Surface chemistry is the study of the phenomenon and reactions taking place on the surfaces of substances. Surface chemistry is something that impacts industries in day to day lives.
Surface chemistry occurs at the interface of a solid surface. This could be a solid-liquid or solid-gas interface. Some examples of phenomena taking place in surface chemistry are:
- Heterogeneous catalysis
What is Desorption?
Desorption is a surface chemistry process in which a substance is released from. This process is the opposite of adsorption and takes place in a system that is in the state of sorption equilibrium between the gas/liquid bulk and an adsorbing surface. When the pressure or concentration of the substance in the bulk phase is decreased, some of the sorbed substance transfers into the bulk state. The capacity of desorbing is known as desorptive capacity.
Reductive or oxidative desorption
In some instances, an adsorbed molecule has a chemical bond to the surface/material. This offers strong adhesion and limits desorption. In these cases, desorption needs a chemical reaction that breaks these chemical bonds. Electrochemistry can be used as a method to initiate chemical reaction by applying a voltage to the surface allows this to happen and results in either oxidation or reduction of the adsorbed molecule.
Temperature Programmed Desorption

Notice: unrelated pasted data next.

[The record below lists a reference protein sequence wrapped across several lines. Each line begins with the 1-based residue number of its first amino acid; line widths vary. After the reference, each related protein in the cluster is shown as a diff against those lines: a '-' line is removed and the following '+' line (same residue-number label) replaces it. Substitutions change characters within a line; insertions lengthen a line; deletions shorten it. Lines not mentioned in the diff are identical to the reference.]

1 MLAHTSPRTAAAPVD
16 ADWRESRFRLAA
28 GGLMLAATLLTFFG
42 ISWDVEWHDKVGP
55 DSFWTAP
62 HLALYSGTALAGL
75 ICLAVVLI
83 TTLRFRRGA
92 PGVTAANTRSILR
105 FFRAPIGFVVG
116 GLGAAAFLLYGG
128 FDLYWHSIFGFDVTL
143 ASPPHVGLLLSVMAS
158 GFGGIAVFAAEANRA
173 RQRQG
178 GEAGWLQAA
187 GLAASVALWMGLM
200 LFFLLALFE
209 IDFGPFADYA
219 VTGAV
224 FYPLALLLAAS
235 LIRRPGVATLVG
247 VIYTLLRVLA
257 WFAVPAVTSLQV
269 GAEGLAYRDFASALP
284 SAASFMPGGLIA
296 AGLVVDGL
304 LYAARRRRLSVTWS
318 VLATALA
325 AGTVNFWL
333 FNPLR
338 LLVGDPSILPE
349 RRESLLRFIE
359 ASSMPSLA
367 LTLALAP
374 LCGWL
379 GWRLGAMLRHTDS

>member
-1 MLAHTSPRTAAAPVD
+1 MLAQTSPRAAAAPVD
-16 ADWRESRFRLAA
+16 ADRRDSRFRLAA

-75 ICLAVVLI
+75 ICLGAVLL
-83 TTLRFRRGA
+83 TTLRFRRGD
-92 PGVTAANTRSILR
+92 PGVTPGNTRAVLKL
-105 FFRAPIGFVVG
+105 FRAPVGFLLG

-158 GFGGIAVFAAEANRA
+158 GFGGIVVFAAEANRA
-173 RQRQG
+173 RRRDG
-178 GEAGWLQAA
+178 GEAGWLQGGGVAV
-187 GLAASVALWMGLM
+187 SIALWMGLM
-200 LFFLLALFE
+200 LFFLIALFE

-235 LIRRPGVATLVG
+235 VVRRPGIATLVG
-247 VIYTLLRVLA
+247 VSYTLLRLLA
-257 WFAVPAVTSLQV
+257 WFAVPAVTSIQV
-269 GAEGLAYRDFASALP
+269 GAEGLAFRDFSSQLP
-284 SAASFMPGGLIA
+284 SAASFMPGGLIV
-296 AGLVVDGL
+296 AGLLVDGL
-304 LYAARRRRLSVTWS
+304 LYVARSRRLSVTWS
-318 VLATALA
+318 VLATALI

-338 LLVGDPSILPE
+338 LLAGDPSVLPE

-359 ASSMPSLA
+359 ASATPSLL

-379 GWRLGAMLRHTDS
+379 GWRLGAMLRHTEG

TPD is a widely-used analytical method employed for investigating surface chemistry in UHV and atmospheric pressure conditions. TPD can be employed for probing the kinetic parameters of catalyst surface reactions, rate constants, site coverage, concentration, and reactivity. All of these offer an understanding of particular reaction mechanisms.
In recent times, researchers have been more able to drill downwards to the molecular level within heterogeneous catalyst research employing such techniques as steady-state isotopic transient kinetic analysis (SSITKA).
Decreasing damaging emissions is one of the key focuses of modern catalysts. Complete methane oxidation is extremely important to prevent the release of unburnt methane into the atmosphere. Methane has a much greater effect than CO2 as a greenhouse gas. Additionally control of methane oxidation, in turn, would significantly decrease the amount of nitric oxide, carbon monoxide, and non-oxidized hydrocarbon emissions being released into the atmosphere.
How can SSITKA Analysis be Carried Out
SSITKA analysis in surface chemistry can use quadrupole mass spectrometry systems for fast isotope switching gas analysis events at near atmospheric pressures. Mass spectrometry can be beneficial in surface chemistry as an analytical method that quantifies the mass-to-charge ratio of charged particles and so can be used to detect different isotopes of probe gases.
If you would like to find out more about how mass spectrometry systems can further your surface chemistry experiments, get in touch with Hiden Analytical for more information.